Madame Secretary, a cup of tea please

secretary 3

I first saw this piece of furniture in my Paternal Grandparents bedroom one Christmas, as a young girl, when I pretended the downstairs bathroom was occupied. This was a formal Grandparental relationship and I didn’t have leave to roam around the house as I would have liked. I wasn’t sure what it was used for but I liked the way it looked. Later, I learned it was called a Secretary, the top handle would lower down a flat surface that would magically become a little desk for writing pre- internet correspondence. Folks back then must have had little legs and thighs.

ethan allen

The “secretary” was just one of 5 matching pieces I inherited. It was part of “The Ethan Allen Treasury Of Early American Furniture” collection. This set of Grandparents must have furnished almost the entire house from this collection. Dining Room table, hutch and bookcase. Living room coffee, end tables and rocking chair. Three bedroom sets. The Kitchen table, chairs and some wall shelves. It was used but in good condition.

This furniture was classic, traditional and solid. My Maternal Grandparents on the other hand (my Gramma really, Pa didn’t have a say in much) were inexpensive, trendy and modern (1960/70’s Sears and Roebuck or Montgomery Ward household decos). This Gramma would paint the walls to match a bath mat or throw pillow and then repaint and change it with in a year to match a nail polish or valence. She had one piece of real furniture that her daughter had purchased in Europe and had to store in her Dining room. Gramma quickly “antiqued” it with a avocado green lacquer.

buffett

I may or may not take after one of the afore-mentioned Grandmothers?

betty

I didn’t have any particularly fond memories involving the secretary and didn’t feel bad about painting it and changing the look. I’m using it to hold a tea-cup collection that belonged to my Paternal Grandmother’s Grandmother. I let the girls have a tea party once and they broke one. I felt torn, do I simply display them again for another 40 years or allow little girls pretend and enjoy them? Generations before me managed to keep them in pristine condition for a hundred years and we have to get the krazy glue out within a few months of having them in my possession. I digress. Back to the make over.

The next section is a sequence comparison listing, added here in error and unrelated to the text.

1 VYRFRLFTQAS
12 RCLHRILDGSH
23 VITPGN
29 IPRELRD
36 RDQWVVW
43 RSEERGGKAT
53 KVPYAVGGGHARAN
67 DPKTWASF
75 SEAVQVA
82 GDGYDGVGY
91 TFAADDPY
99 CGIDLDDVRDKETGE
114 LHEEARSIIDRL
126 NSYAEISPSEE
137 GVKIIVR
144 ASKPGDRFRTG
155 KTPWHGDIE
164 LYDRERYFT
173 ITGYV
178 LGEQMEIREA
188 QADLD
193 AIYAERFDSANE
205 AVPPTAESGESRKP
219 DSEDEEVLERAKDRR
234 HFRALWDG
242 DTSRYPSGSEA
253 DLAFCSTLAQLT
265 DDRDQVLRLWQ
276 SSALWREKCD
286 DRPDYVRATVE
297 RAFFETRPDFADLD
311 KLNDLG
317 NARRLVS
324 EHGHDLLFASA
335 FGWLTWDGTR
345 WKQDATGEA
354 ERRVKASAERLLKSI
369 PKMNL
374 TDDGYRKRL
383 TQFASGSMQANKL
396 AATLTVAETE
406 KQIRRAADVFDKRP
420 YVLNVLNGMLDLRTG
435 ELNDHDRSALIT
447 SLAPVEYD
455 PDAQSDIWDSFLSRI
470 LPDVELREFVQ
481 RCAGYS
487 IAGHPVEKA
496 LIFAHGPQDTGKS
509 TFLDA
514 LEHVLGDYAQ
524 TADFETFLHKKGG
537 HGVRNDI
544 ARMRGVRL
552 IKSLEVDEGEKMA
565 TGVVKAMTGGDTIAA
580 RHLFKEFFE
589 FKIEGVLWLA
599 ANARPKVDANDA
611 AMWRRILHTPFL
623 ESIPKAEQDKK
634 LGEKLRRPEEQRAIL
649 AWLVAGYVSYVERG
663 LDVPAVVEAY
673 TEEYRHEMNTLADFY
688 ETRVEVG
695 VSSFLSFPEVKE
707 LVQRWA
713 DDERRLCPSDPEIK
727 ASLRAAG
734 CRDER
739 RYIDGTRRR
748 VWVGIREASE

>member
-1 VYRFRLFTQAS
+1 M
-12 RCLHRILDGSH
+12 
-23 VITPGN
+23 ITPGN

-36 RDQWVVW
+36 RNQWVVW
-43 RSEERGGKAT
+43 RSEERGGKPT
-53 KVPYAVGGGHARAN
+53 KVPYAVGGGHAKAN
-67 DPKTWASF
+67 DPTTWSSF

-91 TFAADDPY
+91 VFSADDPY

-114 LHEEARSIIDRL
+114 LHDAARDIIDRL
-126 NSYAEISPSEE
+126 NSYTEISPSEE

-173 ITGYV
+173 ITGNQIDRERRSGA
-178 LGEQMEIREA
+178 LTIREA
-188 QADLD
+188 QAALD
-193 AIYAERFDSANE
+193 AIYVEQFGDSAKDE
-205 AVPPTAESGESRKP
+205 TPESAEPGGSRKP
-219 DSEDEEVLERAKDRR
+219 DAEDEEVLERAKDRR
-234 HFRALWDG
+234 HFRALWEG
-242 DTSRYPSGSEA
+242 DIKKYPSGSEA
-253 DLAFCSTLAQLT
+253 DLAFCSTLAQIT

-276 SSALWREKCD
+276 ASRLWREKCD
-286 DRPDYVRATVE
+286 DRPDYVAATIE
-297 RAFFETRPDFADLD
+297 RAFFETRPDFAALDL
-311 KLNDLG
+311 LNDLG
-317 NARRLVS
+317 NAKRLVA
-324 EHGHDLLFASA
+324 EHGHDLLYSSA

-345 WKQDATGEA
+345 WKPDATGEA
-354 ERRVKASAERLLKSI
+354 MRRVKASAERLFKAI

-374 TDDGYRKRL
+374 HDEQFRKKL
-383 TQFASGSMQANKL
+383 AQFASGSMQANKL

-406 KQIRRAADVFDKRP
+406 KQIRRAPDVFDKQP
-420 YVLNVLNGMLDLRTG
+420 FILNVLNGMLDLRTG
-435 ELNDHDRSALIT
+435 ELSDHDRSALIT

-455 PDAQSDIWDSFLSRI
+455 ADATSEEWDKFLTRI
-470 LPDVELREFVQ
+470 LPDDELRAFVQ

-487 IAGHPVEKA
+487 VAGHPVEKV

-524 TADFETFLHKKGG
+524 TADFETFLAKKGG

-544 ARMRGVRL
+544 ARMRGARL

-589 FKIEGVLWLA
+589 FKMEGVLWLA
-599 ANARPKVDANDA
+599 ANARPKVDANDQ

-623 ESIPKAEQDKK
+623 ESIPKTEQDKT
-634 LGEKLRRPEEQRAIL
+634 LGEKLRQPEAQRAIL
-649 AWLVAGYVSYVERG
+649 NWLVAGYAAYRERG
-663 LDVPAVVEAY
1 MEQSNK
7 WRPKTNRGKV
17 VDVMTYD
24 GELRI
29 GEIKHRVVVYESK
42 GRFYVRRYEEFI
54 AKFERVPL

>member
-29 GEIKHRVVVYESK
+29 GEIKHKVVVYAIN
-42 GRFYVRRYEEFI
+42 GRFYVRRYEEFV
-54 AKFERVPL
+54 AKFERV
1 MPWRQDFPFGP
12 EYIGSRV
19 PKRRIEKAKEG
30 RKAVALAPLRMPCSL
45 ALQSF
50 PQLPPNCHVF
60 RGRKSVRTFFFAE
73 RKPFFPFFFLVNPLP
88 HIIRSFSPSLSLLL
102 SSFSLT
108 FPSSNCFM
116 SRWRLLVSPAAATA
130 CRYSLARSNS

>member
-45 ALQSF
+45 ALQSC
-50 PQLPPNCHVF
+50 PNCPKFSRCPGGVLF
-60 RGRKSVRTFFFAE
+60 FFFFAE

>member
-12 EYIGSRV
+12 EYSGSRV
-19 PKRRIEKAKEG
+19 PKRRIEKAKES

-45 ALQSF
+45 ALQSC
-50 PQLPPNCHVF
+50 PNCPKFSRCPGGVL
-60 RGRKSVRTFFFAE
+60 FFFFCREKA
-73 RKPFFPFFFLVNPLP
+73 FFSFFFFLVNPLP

IMG_6429My neighbors are probably sick of smelling spray paint fumes in the air and seeing me army crawl across the lawn in different angles and directions to ensure I got every nook and cranny covered.

I used a spray with the paint and the primer together. I intended it to be white. After I got it inside I was going to modge podge scrapbook paper onto the shelves and back of the cupboard. But then I realized I don’t know how to hodge podge and it was a huge pintrocity. The white was too stark for the tea cups.

So back out side she went. The pretty criss cross of the wood holding in the glass was chipped and about to crumble so I pulled it off and broke out the glass. I then painted 3 coats of cream over the white.

Then I used more spray paint for the inside. A brushed nickel.IMG_6666

I got new drawer pulls to match.

I had new glass made and installed for around $20. It’s the new home of the tea cups for now and some other misc. pewter and silver bowls and a tray. I still may sell the tea cups to fund school tuition or I may let the girls play with them every once in a while.

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Honestly, Amy

6 thoughts on “Madame Secretary, a cup of tea please

  1. You did a beautiful job! i’d hold onto those tea cups, but then, I’m a pack-rat.
    My husband’s late wife decorated with Ethan Allen, Laura Ashley, oriental rugs…When we married, he told me to change the house to suit my tastes. We now have old oak and pine furniture, braided rugs and nothing matches. Nothin’ fancy for me, thank you!

  2. It looks great! Would you believe I used to Modge Podge? I actually did a wedding invitation of ours in the 70’s! Not sure if I can remember exactley how but it couldn’t have been difficult or I wouldn’t have done it!

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